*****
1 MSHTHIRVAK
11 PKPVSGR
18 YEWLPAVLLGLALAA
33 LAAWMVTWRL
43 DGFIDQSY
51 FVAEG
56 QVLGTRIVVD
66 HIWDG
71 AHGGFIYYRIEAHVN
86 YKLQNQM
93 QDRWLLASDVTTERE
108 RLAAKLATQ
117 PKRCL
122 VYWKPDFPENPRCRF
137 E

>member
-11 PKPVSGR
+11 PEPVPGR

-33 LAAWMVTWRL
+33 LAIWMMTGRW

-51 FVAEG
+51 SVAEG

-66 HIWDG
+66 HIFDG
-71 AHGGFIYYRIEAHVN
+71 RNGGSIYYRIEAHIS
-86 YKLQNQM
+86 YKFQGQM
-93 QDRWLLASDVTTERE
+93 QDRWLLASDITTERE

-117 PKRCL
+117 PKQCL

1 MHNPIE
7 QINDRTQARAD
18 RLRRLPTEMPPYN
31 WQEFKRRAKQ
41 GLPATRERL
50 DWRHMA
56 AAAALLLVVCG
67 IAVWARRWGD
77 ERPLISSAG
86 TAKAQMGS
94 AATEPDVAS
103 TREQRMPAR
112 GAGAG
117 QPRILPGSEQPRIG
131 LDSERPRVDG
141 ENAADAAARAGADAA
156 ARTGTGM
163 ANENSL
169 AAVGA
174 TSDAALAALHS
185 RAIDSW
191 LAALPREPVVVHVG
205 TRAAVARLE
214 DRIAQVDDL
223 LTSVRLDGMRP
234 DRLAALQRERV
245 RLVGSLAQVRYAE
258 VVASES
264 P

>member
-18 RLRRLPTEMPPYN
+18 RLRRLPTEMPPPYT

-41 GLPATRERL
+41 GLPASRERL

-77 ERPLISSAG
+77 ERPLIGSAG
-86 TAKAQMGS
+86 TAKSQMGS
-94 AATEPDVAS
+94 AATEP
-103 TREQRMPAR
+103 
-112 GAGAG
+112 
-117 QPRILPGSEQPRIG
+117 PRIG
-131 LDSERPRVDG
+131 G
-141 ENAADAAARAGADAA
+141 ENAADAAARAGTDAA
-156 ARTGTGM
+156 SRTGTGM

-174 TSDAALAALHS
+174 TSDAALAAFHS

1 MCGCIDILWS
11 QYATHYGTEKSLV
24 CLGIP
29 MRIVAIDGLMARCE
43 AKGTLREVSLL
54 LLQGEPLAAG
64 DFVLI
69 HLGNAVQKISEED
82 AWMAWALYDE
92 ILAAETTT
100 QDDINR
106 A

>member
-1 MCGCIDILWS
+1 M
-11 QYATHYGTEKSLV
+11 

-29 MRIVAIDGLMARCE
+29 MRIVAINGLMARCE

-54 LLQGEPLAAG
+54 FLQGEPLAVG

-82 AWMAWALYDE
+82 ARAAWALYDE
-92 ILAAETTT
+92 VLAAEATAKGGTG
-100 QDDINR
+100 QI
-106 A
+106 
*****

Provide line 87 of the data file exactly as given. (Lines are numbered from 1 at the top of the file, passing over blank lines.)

1 MCGCIDILWS